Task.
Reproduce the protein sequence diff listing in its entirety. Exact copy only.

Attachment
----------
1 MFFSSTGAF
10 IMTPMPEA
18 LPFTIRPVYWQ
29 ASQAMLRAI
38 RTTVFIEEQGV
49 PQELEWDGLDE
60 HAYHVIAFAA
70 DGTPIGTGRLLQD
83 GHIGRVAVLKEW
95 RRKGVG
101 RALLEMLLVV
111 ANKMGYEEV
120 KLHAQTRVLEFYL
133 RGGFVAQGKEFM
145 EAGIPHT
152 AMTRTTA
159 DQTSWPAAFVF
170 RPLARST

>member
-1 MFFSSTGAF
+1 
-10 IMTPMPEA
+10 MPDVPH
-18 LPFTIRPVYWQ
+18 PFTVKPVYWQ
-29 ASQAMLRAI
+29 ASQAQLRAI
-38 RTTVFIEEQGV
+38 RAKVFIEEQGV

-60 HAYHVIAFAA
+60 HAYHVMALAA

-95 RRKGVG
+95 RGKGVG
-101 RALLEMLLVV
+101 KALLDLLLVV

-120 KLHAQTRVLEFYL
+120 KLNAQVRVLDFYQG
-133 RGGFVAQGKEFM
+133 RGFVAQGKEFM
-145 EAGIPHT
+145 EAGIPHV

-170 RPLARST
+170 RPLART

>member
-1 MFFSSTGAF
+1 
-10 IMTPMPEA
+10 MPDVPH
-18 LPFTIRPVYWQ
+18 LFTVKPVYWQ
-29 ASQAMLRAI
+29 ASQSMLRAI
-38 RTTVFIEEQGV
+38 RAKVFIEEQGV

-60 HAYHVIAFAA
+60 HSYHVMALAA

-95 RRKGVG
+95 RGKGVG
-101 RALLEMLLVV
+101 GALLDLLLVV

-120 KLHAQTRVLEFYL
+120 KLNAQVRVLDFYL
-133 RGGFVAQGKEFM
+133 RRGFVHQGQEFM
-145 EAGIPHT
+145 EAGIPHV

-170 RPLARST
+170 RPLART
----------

1 MFFSSTGAF
10 IMTPMPEA
18 LPFTIRPVYWQ
29 ASQAMLRAI
38 RTTVFIEEQGV
49 PQELEWDGLDE
60 HAYHVIAFAA
70 DGTPIGTGRLLQD
83 GHIGRVAVLKEW
95 RRKGVG
101 RALLEMLLVV
111 ANKMGYEEV
120 KLHAQTRVLEFYL
133 RGGFVAQGKEFM
145 EAGIPHT
152 AMTRTTA
159 DQTSWPAAFVF
170 RPLARST

>member
-1 MFFSSTGAF
+1 
-10 IMTPMPEA
+10 MPDVPH
-18 LPFTIRPVYWQ
+18 PFTVKPVYWQ
-29 ASQAMLRAI
+29 ASQAQLRAI
-38 RTTVFIEEQGV
+38 RAKVFIEEQGV

-60 HAYHVIAFAA
+60 HAYHVMALAA

-95 RRKGVG
+95 RGKGVG
-101 RALLEMLLVV
+101 KALLDLLLVV

-120 KLHAQTRVLEFYL
+120 KLNAQVRVLDFYQG
-133 RGGFVAQGKEFM
+133 RGFVAQGKEFM
-145 EAGIPHT
+145 EAGIPHV

-170 RPLARST
+170 RPLART

>member
-1 MFFSSTGAF
+1 
-10 IMTPMPEA
+10 MPDVPH
-18 LPFTIRPVYWQ
+18 LFTVKPVYWQ
-29 ASQAMLRAI
+29 ASQSMLRAI
-38 RTTVFIEEQGV
+38 RAKVFIEEQGV

-60 HAYHVIAFAA
+60 HSYHVMALAA

-95 RRKGVG
+95 RGKGVG
-101 RALLEMLLVV
+101 GALLDLLLVV

-120 KLHAQTRVLEFYL
+120 KLNAQVRVLDFYL
-133 RGGFVAQGKEFM
+133 RRGFVHQGQEFM
-145 EAGIPHT
+145 EAGIPHV

-170 RPLARST
+170 RPLART